CT: Why was it to your dismay?

MA: I was dismayed because I write in a great deal of detail that I expect to be ignored. When I’m directing it saves a lot of time. Department heads know what I want and where I’m coming from even before we meet. But I never expect any of it to be acted upon when someone else is directing. It’s nice when it is.

CT: I read that Gary Marshall (RIP) ordered a punch-up job with more comedic elements to your script for Beaches, but that your initial adaptation was reinstated when that punch-up didn’t go over so well with studio execs. Is that true?

MA: It wasn’t a comedic punch-up that Gary wanted, the script was funny already. He wanted dramatic changes that I felt would destroy the material so I chose not to make them and brought in a writing team to write what he wanted. I was horrified. Jeffrey Katzenberg, who was then president of production, said to me, “Do you think they’ll write a better script?”  I said “No.”  He said, “Then relax.” The team was given a month, they turned in a terrible script that not only didn’t meet with the approval of the studio but also horrified Bette.

Gary had been given his shot, it failed, and my script was reinstated by Katzenberg. It was a wonderful moment. Writers are never given that kind of control.

Then, the Writers’ Guild went on strike and they had to stick to my script fairly religiously because movies made during strikes are monitored very carefully. There were some changes, but very few.

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Robin Wright and Alison Lohman in White Oleander (2002)

CT: Speaking of changes, at what point does your loyalty to the novel end, and creative license in the name of writing a great script—and making a great movie—begin? Do you add dialogue or scenes that didn’t appear in the original text, for example? What sense of ownership do you feel over the work?

MA: You feel great ownership over what you write just as an actor feels ownership of a character, even though the basis for the character is created by someone else. If you don’t feel ownership you can’t do it—you have to take the material and do something completely different with it for it to work as a movie. All you can feel loyal to is the premise, the heart of the book—if it’s a good book you use as much as you can, if it’s a bad book, you leave it behind and create original material. And yes, of course, you add dialogue, scenes that didn’t appear in the book, characters that weren’t in the book if you need them. So much of Beaches was not in the book! And as far as I know only three people complained – the author (only before it became a hit,) a woman with a drinking problem whom I met at a party, and a guy who wrote for a really cheap movie magazine, can’t remember the name.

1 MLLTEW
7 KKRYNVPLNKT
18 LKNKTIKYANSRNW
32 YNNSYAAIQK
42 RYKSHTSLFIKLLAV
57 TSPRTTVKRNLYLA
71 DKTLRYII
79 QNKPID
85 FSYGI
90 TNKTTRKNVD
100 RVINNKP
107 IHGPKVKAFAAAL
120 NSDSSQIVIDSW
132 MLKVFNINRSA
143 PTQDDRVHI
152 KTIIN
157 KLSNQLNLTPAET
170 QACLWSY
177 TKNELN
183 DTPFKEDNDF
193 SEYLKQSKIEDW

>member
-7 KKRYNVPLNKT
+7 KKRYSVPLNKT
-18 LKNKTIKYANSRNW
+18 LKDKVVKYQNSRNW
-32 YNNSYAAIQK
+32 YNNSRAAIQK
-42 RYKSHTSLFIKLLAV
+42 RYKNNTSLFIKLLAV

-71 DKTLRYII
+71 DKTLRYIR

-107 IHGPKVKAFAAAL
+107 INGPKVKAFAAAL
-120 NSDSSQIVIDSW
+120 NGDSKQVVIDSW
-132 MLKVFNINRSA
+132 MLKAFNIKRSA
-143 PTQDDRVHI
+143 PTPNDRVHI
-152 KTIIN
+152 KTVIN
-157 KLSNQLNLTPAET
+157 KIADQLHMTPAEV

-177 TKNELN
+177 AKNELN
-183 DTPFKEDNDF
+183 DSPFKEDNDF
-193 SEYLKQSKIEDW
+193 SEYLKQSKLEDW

CT: That’s funny. (And terrifying: ah, to be a cheap movie magazine, name lost to history, referenced only in passing during an unrelated Q&A.) You said you feel loyalty to the premise of the book: do you also feel a sense of loyalty to the book’s readers? With a book like White Oleander that was already a huge commercial success did you worry about disappointing its fans? Do you think of the books and their subsequent films as having the same audience?

MA: No matter what I’m writing I never cater to the audience. I try to communicate something to them, but I don’t try to please them. So I never had any fear of disappointing the book fans when doing an adaptation. I never thought about them. All I thought about was the book and the script.

CT: I know that you’re currently working on a novel. How did you know the story wasn’t a script? If it were to be adapted, would you want to write the screenplay, or would you want another writer to do it, and why?

MA: I don’t know if I can answer that. I like writing prose and the prose just seemed to take off. I wanted a new experience creatively.

CT: What makes a great adaptation?

MA: I don’t know what makes a great adaptation. Maybe starting with a great book, and being true to it, and maybe not. I’ve done both.

CT: Meaning that you’ve started with a bad book and made a great movie? Do we dare ask —are you referring to Beaches here?

MA: “White Oleander” is a wonderful book.